Last Sunday we thought about the Ascension, this week we move to Pentecost, the birthday of the Church, the day the Holy Spirit was given to the early disciples. They are in Jerusalem, waiting as Jesus had instructed them. The account of the Holy Spirit descending on the waiting church is only in Acts. For the Gospel we go back to John, to that time when Jesus was preparing to leave His disciples and face the cross.
The story in Acts is dramatic and colorful. One of my favorite pictures of the event is in a Roman Catholic shrine in England. It is a mosaic and pictures Mary and the 12 Apostles, with tongues of flame, of course. The first time I saw it it reminded me that this was a universal gift, that there would, likely, have been people whose names we do not know waiting with the Apostles.
Whoever was in the room we know that the transformation they underwent was amazing. Outwardly they found themselves able to speak in every language – a reversal, of course, of the Tower of Babel story. In that story human beings tried to build a tower up to heaven and their punishment was to be given different languages so that they could not work together in such a way again. Here it is not human beings climbing up to heaven but God descending onto humanity. God gives understanding and universality to the gift.
This, of course, is vital to Luke’s message – this story of Jesus, this Gospel, is not to be limited to those who speak the local tongue, Aramaic, nor those who speak the lingua franca of Greek nor, even to those who speak the language of the Empire, Latin. All people, no matter who they are or where they come from are invited to receive this same story and this same gift.
If we go back to the Gospel we will see Jesus beginning to flesh out what this coming gift will mean to the disciples. If you remember the older version of the Bible you may wonder where the word “comforter” has gone – this version uses advocate. Advocate, in modern use of language, is a better translation of the Greek parakletos, which is a term for one who pleads for another in court. Advocate, from a root meaning to cry out towards, gives this idea of the Holy Spirit as one who speaks on our behalf, who defends us and pleads for us.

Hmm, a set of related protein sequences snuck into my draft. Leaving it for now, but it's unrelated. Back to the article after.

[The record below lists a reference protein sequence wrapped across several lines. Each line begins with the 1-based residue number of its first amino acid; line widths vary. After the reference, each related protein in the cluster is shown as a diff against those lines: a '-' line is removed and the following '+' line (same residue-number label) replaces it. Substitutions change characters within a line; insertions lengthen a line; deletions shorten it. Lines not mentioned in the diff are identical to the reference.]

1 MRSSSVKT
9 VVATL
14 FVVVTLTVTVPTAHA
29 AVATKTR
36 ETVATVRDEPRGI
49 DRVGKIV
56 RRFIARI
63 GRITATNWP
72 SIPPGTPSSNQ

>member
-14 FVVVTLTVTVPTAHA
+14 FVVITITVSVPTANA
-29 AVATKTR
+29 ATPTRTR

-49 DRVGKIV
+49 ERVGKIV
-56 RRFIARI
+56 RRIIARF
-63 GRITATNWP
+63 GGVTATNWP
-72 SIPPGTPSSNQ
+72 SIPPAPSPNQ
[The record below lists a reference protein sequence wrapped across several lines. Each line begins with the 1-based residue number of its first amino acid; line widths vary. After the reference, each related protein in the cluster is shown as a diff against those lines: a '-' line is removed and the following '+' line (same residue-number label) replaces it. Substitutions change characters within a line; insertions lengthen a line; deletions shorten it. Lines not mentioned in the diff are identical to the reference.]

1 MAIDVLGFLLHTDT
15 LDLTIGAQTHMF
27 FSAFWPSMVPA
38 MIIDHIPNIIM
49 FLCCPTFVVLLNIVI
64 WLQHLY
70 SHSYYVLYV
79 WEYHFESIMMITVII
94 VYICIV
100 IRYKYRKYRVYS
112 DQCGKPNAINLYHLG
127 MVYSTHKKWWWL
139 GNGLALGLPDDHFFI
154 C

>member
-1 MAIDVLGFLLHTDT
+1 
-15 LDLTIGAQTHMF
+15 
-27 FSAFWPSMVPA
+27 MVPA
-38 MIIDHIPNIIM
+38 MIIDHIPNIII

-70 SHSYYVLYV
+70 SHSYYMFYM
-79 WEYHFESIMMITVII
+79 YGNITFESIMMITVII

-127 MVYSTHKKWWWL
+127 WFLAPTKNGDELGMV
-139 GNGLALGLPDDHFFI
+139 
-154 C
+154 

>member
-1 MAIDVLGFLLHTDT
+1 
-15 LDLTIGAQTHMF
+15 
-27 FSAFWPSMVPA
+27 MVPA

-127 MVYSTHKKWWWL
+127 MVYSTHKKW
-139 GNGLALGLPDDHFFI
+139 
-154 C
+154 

If we go back to the word comforter and try to look at where it came from, we find something very different from our idea of comfort. It means “with strength” – so a comforter is one who brings strength. This makes sense in some of the ways we still use the word but we have softened it in our modern usage to a rather emotionally soothing concept.
The Spirit brings not just advocacy and strength but, according to Paul in Galatians, a set of gifts.
“….love, joy, peace, forbearance, kindness, goodness, faithfulness, gentleness and self-control,” he says are the fruits of the Spirit. But what do these actually mean. Again we have tended to soften them into a rather mushy collection of things which involve staying quiet and being passive. But this cannot be true, because if the Holy Spirit continues the work of Jesus, if the Holy Spirit is one with Jesus – or as has been suggested, is the glue in the Trinity, we cannot just water the message of Jesus down into a sort of comfortable and passive assignation.